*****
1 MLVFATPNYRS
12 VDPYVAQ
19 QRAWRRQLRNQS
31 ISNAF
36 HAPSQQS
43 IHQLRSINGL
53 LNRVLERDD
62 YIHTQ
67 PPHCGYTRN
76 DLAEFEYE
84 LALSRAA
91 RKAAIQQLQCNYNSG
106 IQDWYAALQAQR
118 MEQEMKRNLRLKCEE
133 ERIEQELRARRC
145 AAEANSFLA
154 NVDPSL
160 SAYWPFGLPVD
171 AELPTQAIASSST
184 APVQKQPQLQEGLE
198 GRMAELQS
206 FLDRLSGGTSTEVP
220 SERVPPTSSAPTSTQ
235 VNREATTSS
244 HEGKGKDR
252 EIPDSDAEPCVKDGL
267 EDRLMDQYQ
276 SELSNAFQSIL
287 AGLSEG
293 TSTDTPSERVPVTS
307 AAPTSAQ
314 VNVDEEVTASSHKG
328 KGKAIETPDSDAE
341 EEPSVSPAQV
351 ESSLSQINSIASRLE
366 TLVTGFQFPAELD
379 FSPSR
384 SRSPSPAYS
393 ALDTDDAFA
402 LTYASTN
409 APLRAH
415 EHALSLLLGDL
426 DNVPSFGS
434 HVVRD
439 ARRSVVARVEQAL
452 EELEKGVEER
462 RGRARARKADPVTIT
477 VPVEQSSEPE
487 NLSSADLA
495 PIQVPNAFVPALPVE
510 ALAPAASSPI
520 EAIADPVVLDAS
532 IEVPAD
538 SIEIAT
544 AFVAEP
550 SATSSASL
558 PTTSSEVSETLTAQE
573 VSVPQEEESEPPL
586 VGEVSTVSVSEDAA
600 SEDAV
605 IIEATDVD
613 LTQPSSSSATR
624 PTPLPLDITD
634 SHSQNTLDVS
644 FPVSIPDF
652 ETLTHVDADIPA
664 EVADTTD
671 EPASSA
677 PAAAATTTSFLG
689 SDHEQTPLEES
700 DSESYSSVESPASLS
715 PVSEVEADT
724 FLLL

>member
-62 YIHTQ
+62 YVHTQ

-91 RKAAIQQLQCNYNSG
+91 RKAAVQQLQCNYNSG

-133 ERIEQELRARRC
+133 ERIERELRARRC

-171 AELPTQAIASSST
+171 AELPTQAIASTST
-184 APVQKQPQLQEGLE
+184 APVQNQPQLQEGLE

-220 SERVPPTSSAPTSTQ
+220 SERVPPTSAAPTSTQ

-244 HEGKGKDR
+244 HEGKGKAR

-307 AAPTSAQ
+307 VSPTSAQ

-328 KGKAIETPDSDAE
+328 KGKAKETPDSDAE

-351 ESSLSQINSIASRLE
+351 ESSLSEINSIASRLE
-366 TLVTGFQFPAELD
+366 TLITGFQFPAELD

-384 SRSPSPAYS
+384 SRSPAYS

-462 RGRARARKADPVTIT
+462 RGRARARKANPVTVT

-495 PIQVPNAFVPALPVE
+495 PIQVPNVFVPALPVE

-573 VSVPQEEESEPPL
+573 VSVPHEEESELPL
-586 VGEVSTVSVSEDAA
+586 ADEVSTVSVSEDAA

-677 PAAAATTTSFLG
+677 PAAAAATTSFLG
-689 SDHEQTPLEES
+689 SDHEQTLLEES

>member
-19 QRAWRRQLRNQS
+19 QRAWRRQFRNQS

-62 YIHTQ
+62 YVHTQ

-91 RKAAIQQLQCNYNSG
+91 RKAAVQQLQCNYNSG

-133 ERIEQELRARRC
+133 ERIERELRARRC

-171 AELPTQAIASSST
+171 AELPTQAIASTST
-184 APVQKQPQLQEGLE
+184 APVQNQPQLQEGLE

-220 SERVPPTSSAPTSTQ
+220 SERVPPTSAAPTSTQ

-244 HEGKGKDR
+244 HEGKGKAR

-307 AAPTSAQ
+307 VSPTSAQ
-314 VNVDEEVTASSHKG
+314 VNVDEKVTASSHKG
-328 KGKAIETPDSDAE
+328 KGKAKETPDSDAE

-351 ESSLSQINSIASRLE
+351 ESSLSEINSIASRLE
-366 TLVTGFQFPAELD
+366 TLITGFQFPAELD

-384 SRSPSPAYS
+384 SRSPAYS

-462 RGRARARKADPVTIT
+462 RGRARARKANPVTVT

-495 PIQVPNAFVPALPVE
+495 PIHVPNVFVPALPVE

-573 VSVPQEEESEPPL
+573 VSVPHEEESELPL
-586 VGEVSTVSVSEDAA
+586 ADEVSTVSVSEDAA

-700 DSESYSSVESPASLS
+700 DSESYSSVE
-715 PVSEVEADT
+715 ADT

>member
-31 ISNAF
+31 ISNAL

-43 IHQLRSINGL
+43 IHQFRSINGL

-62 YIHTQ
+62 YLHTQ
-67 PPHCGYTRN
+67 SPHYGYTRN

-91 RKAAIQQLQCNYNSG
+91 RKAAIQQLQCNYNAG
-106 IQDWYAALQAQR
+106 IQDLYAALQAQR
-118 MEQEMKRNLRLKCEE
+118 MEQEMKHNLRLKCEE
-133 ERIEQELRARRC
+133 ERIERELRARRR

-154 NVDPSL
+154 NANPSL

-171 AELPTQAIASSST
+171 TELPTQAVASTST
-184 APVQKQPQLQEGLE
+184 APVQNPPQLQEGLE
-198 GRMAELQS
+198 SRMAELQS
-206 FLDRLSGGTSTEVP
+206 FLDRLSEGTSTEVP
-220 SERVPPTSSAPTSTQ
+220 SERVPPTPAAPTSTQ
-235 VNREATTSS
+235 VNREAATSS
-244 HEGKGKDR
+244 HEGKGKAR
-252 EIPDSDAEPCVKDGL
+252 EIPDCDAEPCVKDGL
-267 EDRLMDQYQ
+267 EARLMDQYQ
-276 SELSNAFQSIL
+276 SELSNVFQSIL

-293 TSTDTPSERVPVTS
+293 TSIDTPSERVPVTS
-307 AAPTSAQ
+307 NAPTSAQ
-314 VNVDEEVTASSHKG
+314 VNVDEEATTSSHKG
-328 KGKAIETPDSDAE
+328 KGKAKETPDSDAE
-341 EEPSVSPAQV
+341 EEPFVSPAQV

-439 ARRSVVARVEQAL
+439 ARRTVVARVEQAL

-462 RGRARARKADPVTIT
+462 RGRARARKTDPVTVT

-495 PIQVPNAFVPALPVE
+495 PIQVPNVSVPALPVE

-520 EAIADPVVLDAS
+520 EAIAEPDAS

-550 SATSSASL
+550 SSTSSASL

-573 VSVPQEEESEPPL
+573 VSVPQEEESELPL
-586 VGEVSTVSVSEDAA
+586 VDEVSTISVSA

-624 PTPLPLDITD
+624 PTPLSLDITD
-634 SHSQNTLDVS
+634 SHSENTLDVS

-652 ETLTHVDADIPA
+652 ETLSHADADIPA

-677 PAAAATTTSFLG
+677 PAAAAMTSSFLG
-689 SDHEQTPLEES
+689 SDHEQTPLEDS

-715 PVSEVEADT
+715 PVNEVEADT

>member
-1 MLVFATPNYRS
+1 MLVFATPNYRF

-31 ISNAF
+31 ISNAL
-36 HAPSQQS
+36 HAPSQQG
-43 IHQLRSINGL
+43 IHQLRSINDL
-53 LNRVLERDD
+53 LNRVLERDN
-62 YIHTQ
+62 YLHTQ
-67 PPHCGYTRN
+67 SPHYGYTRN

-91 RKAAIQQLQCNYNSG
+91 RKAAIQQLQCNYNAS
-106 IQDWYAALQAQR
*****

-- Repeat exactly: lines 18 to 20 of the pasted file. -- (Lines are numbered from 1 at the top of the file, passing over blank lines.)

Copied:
160 SAYWPFGLPVD
171 AELPTQAIASSST
184 APVQKQPQLQEGLE